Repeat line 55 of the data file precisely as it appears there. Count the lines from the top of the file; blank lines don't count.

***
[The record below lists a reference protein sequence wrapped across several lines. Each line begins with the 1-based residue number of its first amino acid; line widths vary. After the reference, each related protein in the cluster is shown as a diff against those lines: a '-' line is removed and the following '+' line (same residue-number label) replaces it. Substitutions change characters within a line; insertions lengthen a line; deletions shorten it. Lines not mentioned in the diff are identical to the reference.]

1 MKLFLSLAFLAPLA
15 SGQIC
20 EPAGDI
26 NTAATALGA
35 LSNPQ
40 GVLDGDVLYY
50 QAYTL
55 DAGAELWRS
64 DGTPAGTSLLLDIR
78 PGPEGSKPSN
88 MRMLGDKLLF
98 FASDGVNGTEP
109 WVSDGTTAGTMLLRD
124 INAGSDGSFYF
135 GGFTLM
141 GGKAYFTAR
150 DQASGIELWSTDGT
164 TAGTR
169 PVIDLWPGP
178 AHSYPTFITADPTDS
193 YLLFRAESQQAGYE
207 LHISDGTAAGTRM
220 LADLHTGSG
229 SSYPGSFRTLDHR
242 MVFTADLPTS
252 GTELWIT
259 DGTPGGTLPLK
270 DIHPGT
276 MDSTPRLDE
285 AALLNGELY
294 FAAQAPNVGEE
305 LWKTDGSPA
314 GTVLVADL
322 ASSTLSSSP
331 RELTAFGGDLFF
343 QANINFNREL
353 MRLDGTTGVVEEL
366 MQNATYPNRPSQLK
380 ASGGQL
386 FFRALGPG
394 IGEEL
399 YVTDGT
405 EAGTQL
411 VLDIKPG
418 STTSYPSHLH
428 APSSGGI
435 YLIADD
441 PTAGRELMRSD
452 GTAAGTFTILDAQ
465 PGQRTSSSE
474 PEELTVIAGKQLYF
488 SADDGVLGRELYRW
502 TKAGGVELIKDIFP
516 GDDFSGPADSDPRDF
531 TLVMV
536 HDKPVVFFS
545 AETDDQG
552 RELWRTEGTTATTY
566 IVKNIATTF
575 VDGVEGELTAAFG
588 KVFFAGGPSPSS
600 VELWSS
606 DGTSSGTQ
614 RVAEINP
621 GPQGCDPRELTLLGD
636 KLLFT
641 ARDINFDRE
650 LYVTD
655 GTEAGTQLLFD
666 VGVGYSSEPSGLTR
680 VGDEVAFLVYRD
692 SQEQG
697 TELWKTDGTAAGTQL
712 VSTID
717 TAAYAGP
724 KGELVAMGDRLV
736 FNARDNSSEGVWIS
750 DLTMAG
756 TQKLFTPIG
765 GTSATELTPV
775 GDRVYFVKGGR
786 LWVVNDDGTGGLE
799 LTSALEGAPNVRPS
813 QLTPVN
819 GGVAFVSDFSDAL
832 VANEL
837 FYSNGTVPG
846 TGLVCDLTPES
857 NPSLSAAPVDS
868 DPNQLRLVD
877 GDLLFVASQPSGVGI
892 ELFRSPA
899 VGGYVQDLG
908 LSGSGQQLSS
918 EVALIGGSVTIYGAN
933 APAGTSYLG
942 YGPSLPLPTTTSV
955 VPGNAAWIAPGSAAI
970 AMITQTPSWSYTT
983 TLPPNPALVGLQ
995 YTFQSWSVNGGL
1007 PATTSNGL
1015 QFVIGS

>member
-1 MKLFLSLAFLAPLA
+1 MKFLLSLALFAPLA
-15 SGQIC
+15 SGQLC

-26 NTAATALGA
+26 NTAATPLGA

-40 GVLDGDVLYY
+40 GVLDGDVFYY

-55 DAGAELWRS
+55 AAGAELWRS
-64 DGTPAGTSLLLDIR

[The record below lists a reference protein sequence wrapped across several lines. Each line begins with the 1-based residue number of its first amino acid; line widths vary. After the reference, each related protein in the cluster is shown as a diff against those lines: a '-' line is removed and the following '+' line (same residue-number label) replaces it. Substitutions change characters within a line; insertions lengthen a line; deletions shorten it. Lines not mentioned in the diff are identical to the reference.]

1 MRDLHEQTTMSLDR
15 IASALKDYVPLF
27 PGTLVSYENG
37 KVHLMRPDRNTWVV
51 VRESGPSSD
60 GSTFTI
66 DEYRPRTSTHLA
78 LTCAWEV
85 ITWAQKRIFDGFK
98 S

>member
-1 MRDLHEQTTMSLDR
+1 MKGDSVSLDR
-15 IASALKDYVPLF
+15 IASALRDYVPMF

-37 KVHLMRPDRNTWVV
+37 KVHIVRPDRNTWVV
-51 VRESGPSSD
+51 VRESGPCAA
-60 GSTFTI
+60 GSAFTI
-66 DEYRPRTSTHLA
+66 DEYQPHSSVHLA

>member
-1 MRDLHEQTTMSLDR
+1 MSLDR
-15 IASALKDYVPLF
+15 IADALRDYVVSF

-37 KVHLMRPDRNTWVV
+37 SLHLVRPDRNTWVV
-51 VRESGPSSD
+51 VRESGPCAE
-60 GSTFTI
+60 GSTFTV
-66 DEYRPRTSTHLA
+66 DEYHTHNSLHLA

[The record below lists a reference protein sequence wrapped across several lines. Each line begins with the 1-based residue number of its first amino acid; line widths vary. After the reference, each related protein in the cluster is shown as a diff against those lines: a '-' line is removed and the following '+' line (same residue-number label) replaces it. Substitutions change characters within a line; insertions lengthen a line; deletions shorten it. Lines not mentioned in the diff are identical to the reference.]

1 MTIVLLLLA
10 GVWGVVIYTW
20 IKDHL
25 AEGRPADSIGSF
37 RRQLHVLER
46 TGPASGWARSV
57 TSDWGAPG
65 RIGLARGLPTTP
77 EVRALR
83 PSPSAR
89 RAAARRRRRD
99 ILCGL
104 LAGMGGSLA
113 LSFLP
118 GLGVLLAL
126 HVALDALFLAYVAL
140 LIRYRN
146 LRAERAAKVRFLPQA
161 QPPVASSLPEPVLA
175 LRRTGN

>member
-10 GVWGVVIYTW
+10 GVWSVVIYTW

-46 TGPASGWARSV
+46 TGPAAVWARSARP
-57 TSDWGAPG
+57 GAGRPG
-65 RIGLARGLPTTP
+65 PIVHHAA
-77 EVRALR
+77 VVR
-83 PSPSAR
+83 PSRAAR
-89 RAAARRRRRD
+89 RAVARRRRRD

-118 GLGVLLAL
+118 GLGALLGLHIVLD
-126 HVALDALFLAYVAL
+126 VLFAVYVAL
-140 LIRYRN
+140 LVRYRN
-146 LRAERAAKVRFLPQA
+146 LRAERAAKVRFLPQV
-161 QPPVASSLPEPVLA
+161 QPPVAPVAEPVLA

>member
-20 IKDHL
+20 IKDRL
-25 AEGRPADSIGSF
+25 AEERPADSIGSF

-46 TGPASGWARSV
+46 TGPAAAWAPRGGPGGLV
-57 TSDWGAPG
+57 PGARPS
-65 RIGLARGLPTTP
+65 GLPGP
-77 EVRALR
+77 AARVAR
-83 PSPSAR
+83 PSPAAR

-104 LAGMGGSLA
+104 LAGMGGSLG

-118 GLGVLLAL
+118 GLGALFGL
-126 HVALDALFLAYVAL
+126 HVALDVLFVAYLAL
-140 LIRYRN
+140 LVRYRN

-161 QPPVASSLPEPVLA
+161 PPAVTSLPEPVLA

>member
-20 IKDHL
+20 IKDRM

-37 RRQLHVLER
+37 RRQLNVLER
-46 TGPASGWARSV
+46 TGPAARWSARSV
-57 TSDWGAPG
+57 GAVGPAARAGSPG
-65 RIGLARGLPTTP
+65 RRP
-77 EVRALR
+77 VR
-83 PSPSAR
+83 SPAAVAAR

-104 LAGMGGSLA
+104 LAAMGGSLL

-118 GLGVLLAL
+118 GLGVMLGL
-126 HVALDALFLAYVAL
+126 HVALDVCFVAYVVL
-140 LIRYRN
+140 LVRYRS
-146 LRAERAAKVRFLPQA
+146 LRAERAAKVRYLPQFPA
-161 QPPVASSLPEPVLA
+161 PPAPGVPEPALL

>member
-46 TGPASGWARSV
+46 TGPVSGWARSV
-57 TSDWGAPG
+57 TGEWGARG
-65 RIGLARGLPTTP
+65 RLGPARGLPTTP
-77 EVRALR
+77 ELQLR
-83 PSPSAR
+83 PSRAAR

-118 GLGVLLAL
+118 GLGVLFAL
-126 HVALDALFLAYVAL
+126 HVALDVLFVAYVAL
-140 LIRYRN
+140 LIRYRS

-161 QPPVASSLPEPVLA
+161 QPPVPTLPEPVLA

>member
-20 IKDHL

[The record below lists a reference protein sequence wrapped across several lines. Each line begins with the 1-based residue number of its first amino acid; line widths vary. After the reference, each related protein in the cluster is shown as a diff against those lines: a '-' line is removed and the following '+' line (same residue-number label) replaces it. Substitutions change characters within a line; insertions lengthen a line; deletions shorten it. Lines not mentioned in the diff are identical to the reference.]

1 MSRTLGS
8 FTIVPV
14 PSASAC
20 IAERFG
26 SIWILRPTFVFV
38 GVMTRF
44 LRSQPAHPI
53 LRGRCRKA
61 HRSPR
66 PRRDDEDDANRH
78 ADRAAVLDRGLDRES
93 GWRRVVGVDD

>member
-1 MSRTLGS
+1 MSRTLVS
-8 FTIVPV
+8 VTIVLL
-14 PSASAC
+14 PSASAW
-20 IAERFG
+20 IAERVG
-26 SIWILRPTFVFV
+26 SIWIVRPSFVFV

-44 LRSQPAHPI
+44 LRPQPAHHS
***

516 GDDFSGPADSDPRDF